Google Invests $12 Million In 96 Megawatt South African Solar Site

By: | June 8th, 2013

Google has just invested $12 million USD in a new solar energy project in South Africa; it is the internet giant’s first renewable energy investment outside of North America and Europe. The project is called the Jasper Power Project, a 96 megawatt solar photovoltaic site in the Northern Cape Province, near Kimberly.

The funding will ensure that Jasper becomes one of Africa’s largest and most productive solar energy projects. The plant could ultimately power 30,000 homes in South Africa and generate up to 18 gigawatts of renewable energy by the year 2030.

When we consider investing in a renewable energy project, we focus on two key factors. First, we only pursue investments that we believe make financial sense,” according to an official blog post from Google. “South Africa’s strong resources and supportive policies for renewable energy make it an attractive place to invest—which is why it had the highest growth in clean energy investment in the world last year.”

“Second, we look for projects that have transformative potential—that is, projects that will bolster the growth of the renewable energy industry and move the world closer to a clean energy future. The Jasper Power Project is one of those transformative opportunities.”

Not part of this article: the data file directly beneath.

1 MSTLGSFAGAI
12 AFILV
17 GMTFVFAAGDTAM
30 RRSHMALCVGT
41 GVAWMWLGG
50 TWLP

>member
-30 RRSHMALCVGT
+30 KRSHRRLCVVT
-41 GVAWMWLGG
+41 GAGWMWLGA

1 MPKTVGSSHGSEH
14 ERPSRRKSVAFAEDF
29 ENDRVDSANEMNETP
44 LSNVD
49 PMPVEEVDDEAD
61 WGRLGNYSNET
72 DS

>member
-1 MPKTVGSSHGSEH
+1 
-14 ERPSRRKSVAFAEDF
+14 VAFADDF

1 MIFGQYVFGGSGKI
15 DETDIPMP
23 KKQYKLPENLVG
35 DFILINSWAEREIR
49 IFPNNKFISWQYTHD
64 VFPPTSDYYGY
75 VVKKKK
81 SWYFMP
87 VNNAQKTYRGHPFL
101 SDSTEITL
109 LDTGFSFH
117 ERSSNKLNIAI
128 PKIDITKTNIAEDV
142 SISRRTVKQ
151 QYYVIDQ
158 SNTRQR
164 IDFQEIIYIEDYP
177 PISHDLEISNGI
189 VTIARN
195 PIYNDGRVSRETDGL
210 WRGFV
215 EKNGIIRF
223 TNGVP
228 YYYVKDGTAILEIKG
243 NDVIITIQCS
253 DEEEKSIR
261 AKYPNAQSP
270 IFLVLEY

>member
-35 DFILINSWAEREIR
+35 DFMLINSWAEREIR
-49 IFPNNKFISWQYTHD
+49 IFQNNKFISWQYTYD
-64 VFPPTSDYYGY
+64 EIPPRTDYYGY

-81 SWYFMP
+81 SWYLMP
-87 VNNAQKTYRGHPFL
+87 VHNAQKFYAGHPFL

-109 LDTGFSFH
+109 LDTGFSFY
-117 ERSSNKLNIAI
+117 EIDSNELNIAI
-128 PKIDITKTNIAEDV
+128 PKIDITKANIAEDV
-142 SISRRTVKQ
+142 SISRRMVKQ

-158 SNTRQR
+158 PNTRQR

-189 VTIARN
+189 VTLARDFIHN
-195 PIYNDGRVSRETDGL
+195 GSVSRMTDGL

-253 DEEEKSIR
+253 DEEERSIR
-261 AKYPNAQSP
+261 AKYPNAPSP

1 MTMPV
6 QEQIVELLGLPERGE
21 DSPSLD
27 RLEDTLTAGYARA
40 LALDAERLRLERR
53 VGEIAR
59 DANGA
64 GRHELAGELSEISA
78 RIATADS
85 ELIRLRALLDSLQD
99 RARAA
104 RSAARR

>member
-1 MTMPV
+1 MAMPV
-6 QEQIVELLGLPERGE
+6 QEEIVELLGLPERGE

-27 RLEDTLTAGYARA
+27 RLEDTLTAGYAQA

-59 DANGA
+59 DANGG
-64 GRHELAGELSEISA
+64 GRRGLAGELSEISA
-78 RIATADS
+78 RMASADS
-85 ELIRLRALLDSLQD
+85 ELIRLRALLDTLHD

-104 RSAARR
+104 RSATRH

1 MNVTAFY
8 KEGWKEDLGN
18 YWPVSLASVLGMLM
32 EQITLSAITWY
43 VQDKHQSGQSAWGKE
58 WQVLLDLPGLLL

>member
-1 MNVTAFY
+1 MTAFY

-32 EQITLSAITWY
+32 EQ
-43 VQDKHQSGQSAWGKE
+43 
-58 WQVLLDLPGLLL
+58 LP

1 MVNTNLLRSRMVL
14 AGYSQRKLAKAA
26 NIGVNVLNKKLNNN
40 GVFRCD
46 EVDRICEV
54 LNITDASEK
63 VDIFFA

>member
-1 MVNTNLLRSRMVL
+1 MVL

The investment comes at a crucial time for South Africa, which has experienced energy shortages in recent years. In 2008, a dangerously low shortage resulted in blackouts across the country and crippled much of South Africa’s economic growth at the time.

Previously, Google has invested $1 billion USD in renewable energy in North America and Europe, with this venture bringing them into Africa for the first time, with more investments in energy across the continent possible in the near future. At the time of its announcement, Google confirmed that the Jasper development will create up to 300 construction jobs and 50 permanent jobs at the site.

Jonathan Keane

Irish journalist writing on business, tech and engineering.

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